Finding the right horse-riding instructor
Knowing and understanding your type of learning style is a great start to finding the right horse-riding instructor. When you find one who understands your learning style and adapts their lesson to match, they you can progress your understanding of horses and riding much quicker than having a horse-riding instructor who teaches uses different techniques to the way you learn best.
Simple learning styles
When we talk about learning styles and ways to process new information, we can use the simple terminology below.
- verbal (auditory)
- active (kinesthetic)
We can even divide the visual learning style into pictures and words to provide a greater depth of understanding of the types of styles we can use to learn to actively ride and also to learn more about the theory of riding or theory about horses in general.
Broad categories of learning styles
However if we talk about four broad categories of learning styles we would look at the four categories below
- active/ reflective
- sensing/ intuitive
- visual/ verbal
- sequential/ global
Do you know some one who wants to get out a ride the showjumping course before the instructor has even finished explaining it to them? They enjoy active participation, usually in groups but they sometimes act impulsively to their or their horse’s detriment? It sounds like they are an active learner.
Does your instructor tell someone you know to stop analyzing and to just get on with it and ride? They might analyse how they can ride the best dressage test by changing their horse’s feed or buying a false tail. You would describe them as reflective.
Sensing learners love to follow the rules and guidelines. Just ask them if you are about to ride a dressage test in a combined training competition and don’t know the rule about riding with a whip. They will not only tell you the exact rule, they may even be able to quote the page number it came from.
Intuitive learners on the other hand may be bored with the same rules and suggest ways to adapt them into a completely different competition. If you look at competitions like Prix Caprilli it probably came from an intuitive learner who got bored with dressage and jumping and made up some new rules. Intuitive learners like lots of variation and are open and adaptable to changes.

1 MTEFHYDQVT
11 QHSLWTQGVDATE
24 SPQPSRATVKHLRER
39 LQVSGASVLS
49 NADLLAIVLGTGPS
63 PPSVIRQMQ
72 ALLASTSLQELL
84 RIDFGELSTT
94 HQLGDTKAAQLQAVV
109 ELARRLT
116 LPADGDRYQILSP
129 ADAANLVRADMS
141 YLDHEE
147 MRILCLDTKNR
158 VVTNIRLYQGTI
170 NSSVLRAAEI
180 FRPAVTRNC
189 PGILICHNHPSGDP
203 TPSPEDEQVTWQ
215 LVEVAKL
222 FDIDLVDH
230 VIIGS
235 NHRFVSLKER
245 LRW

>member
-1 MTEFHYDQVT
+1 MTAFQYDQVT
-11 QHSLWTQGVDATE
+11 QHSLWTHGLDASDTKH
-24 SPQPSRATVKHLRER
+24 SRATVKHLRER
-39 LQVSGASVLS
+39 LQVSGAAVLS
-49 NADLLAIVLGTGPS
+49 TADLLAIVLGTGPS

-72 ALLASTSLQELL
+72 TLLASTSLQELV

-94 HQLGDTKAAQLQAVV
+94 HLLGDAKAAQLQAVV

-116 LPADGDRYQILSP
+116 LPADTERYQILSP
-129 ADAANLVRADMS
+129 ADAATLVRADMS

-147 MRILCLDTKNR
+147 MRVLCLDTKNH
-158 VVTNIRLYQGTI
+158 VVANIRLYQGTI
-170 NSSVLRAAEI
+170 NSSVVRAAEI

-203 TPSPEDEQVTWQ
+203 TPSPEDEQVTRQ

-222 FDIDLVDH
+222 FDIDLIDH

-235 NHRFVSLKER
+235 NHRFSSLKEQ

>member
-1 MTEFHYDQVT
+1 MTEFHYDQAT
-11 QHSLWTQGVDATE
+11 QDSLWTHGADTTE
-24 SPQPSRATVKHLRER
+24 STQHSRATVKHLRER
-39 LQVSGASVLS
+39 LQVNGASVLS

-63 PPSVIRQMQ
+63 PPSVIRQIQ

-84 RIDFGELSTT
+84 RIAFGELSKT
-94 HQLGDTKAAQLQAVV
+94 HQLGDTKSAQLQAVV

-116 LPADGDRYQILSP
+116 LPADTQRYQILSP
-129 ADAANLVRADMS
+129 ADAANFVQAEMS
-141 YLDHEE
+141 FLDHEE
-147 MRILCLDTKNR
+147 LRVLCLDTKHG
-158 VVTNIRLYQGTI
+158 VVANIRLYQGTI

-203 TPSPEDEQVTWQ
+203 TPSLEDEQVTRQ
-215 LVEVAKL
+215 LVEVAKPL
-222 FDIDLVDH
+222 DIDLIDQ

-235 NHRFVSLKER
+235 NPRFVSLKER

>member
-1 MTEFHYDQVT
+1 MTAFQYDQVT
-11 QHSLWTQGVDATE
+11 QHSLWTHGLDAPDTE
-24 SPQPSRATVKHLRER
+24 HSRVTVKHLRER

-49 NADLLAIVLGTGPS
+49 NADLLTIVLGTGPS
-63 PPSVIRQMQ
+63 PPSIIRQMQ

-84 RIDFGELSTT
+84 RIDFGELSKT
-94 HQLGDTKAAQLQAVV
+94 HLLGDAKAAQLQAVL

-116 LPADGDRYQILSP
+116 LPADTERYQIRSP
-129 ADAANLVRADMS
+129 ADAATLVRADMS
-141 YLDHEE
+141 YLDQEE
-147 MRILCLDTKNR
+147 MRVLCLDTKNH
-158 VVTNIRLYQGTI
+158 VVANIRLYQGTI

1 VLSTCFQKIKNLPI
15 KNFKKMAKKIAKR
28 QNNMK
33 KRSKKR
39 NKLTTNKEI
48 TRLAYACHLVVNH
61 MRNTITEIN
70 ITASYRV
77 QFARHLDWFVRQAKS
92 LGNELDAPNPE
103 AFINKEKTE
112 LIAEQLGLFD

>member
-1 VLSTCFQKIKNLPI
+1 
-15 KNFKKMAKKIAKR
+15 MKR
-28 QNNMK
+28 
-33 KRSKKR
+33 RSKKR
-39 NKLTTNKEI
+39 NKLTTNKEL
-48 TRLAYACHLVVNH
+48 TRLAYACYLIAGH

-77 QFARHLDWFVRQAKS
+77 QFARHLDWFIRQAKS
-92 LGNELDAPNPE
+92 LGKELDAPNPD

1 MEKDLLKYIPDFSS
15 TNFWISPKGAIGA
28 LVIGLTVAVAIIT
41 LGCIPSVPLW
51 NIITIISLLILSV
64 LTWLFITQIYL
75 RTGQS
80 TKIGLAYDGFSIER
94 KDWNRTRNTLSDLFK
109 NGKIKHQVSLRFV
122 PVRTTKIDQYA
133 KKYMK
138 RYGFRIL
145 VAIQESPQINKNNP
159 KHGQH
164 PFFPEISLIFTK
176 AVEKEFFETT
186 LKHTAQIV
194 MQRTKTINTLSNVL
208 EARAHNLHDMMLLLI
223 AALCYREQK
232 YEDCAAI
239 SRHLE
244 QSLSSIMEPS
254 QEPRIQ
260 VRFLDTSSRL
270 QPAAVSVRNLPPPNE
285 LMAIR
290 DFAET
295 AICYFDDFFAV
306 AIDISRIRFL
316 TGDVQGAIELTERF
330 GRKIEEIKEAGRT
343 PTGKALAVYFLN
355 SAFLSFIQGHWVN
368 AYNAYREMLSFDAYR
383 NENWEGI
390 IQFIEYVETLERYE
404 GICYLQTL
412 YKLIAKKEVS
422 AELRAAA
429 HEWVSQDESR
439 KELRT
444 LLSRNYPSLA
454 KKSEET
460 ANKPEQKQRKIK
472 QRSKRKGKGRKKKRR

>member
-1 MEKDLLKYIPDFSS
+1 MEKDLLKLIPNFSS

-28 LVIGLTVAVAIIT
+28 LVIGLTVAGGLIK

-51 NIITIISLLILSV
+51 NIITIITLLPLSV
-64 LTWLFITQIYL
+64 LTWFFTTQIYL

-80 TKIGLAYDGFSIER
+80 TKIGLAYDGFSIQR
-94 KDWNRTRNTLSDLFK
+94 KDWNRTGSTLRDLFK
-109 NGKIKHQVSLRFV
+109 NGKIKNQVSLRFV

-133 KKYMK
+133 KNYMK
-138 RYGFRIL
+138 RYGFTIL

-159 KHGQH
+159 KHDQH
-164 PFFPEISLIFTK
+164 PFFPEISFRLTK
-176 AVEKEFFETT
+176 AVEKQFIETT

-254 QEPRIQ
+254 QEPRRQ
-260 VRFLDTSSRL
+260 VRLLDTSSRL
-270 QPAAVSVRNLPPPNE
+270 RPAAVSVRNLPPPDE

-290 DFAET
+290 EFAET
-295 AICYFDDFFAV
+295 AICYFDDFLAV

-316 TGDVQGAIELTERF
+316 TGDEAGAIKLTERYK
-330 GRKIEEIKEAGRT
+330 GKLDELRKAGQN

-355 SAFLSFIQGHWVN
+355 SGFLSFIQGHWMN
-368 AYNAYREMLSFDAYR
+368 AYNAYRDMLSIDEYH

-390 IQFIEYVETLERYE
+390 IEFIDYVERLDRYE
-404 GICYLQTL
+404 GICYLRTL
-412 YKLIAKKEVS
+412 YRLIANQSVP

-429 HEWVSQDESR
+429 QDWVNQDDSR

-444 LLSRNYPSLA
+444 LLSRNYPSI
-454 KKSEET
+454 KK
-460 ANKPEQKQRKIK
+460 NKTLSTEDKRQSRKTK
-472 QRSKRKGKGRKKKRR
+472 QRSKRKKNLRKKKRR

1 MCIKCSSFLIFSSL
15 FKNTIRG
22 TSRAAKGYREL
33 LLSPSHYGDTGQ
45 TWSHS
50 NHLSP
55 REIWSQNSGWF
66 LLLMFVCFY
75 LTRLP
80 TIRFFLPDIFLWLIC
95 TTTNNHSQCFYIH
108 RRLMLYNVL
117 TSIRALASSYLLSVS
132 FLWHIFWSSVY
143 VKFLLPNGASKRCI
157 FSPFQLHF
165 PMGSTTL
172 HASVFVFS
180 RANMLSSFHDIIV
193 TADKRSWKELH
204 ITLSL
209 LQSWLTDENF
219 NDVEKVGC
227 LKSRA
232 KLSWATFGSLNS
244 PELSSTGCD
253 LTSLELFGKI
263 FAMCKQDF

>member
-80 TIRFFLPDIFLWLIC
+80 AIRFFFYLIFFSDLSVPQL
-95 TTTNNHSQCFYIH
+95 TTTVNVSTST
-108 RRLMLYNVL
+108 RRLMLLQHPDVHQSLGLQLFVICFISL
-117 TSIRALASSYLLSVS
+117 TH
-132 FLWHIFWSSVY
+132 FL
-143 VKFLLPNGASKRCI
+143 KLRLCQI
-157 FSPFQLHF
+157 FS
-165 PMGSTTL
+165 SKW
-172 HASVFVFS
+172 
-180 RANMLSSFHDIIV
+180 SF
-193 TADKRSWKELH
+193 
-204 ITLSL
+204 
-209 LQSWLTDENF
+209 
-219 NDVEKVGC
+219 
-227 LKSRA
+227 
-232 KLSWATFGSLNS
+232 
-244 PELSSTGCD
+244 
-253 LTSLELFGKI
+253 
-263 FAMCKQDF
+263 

Visual learners learn by watching others. They go to competitions and watch other riders and then come home and practice. When they are having a lesson they insist that their equestrian coach shows them what they mean, and will ask their instructor to ride their horse to show them.
Horse riding instructors love verbal learners. The instructor only needs to explain what they want done and the verbal learner goes out and does it. They follow instructions perfectly, only need to be told once and it has been recorded in their head to quote back to you later.
Sequential learners love steps to completing. If they are given steps to apply their aids in sequence to obtain a flying change, they don’t understand why their horse didn’t listen. They love to progress through exercises like a showjumping course so they can follow the numbers.
Global learners are different. They will intuitively correct their horse if they haven’t listened to the half halt in preparation for a movement and apply the aids they need to complete a well-executed flying change. They may also ride half way around a showjumping course and forget where the next jump is!
Which learning style are you?
You may see bits and pieces of your learning style in all the above, although you would probably have a preference of one style over another in each of the categories. Your preference for the over-riding style could be mild, moderate or strong.
It doesn’t really matter which style of learning you have. The main thing is that your horse-riding instructor is able to identify it and teach you according to your best learning style.